Treasury career overview
Treasury management jobs involve ensuring that cash and financial risks in a business are properly managed and optimized. The main priority is to ensure cash is managed for day-to-day business operations while having an outlook for long-term strategy. The treasury career path can be a very interesting and rewarding part of in-house corporate finance.
Treasury Career Personality
The personality of someone who would thrive in a treasury management role at a corporation often has the following character traits:
- Attention to detail
- Persuasive when dealing with others
- Confidence inspiring
- Good at managing risk
- Good communicator
Preparing for a treasury career interview requires a strong knowledge of technical finance and accounting concepts. In terms of technical questions, you will likely be asked a lot of macro economic questions related to interest rates, currencies (foreign exchange/FX), as well as derivatives such as options, futures, and forwards. Questions such as, “How would you manage foreign exchange exposure in our business?” would be a common example.
People typically enter a treasury career path by moving up internally from an accounting position on the corporate side or moving over from accounting or banking. Entry level positions are analysts and they can then move up to mangers, directors and ultimately “treasurer”. It can take anywhere from 2-5 years to move up through the positions.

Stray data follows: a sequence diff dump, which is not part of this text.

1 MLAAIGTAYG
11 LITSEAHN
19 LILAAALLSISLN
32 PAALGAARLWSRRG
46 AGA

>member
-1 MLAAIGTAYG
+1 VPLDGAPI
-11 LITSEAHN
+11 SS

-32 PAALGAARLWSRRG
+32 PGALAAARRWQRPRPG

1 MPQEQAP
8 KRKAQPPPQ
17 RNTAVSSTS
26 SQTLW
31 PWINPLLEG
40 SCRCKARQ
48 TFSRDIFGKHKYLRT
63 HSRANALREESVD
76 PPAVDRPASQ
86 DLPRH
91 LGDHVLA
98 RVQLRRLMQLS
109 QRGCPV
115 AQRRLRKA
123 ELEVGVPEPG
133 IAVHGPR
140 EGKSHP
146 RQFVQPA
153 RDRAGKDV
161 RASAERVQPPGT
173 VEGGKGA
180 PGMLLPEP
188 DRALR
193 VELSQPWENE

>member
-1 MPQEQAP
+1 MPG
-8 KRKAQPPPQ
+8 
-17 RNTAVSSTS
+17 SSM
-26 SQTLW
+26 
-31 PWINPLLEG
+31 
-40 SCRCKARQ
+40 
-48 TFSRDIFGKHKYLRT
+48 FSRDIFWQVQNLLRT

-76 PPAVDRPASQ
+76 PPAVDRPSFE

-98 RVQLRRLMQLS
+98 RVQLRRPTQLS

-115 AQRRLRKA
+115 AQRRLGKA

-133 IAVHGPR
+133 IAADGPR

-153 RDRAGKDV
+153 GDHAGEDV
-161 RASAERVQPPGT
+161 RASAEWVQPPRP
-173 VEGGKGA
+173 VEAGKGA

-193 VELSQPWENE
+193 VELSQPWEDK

Most people stay on the corporate side once they’re working in treasury. Opportunities are either to move up internally or switch to another corporation. Moving up could be all the way to VP of treasury or treasurer, as well as to the VP of finance, VP of corporate development, or CFO.
Analyst: $50,000 to $80,000 (base salary plus bonus)
Manager: $80,000 to $120,000 (base salary plus bonus)
Director/VP: $120,000 to $300,000+
Taking financial analysis courses is the fastest way to learn what’s required on the job, before you get hired.
It’s important to begin with a strong understanding of accounting fundamentals and reading financial statements. From there you should have a solid Excel crash course under your belt, which will teach you the basics, including shortcuts, formulas and functions. Beyond that, you can progress to more advanced courses, which will teach you valuation and financial modeling.
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